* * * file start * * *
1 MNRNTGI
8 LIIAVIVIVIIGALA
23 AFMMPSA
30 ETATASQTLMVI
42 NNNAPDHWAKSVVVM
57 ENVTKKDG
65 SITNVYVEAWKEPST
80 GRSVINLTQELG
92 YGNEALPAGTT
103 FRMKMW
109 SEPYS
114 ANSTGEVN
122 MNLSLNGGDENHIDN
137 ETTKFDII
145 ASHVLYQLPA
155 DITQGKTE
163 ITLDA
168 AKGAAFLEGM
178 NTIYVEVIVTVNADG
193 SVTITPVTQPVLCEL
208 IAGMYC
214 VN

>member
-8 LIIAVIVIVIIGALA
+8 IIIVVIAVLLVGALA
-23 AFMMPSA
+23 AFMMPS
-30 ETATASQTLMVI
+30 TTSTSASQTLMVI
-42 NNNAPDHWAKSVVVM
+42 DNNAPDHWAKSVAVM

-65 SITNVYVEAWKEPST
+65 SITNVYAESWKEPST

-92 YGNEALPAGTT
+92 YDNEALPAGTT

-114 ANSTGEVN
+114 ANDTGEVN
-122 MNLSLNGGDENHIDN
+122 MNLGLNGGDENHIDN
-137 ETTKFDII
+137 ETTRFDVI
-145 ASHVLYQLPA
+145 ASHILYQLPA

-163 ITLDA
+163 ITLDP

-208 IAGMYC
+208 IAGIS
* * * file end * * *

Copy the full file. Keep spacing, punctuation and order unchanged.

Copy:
1 MNRNTGI
8 LIIAVIVIVIIGALA
23 AFMMPSA
30 ETATASQTLMVI
42 NNNAPDHWAKSVVVM
57 ENVTKKDG
65 SITNVYVEAWKEPST
80 GRSVINLTQELG
92 YGNEALPAGTT
103 FRMKMW
109 SEPYS
114 ANSTGEVN
122 MNLSLNGGDENHIDN
137 ETTKFDII
145 ASHVLYQLPA
155 DITQGKTE
163 ITLDA
168 AKGAAFLEGM
178 NTIYVEVIVTVNADG
193 SVTITPVTQPVLCEL
208 IAGMYC
214 VN

>member
-8 LIIAVIVIVIIGALA
+8 IIIVVIAVLLVGALA
-23 AFMMPSA
+23 AFMMPS
-30 ETATASQTLMVI
+30 TTSTSASQTLMVI
-42 NNNAPDHWAKSVVVM
+42 DNNAPDHWAKSVAVM

-65 SITNVYVEAWKEPST
+65 SITNVYAESWKEPST

-92 YGNEALPAGTT
+92 YDNEALPAGTT

-114 ANSTGEVN
+114 ANDTGEVN
-122 MNLSLNGGDENHIDN
+122 MNLGLNGGDENHIDN
-137 ETTKFDII
+137 ETTRFDVI
-145 ASHVLYQLPA
+145 ASHILYQLPA

-163 ITLDA
+163 ITLDP

-208 IAGMYC
+208 IAGIS